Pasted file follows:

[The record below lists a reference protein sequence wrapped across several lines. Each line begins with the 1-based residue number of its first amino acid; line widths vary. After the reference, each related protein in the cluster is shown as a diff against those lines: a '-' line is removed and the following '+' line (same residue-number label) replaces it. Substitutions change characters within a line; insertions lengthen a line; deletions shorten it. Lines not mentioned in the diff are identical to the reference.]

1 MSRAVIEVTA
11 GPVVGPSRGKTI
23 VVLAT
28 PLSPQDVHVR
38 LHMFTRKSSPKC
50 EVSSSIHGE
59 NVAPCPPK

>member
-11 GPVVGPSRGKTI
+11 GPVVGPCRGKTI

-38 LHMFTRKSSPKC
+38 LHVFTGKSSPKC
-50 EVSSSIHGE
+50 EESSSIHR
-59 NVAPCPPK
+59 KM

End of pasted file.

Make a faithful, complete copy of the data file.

[The record below lists a reference protein sequence wrapped across several lines. Each line begins with the 1-based residue number of its first amino acid; line widths vary. After the reference, each related protein in the cluster is shown as a diff against those lines: a '-' line is removed and the following '+' line (same residue-number label) replaces it. Substitutions change characters within a line; insertions lengthen a line; deletions shorten it. Lines not mentioned in the diff are identical to the reference.]

1 MSRAVIEVTA
11 GPVVGPSRGKTI
23 VVLAT
28 PLSPQDVHVR
38 LHMFTRKSSPKC
50 EVSSSIHGE
59 NVAPCPPK

>member
-11 GPVVGPSRGKTI
+11 GPVVGPCRGKTI

-38 LHMFTRKSSPKC
+38 LHVFTGKSSPKC
-50 EVSSSIHGE
+50 EESSSIHR
-59 NVAPCPPK
+59 KM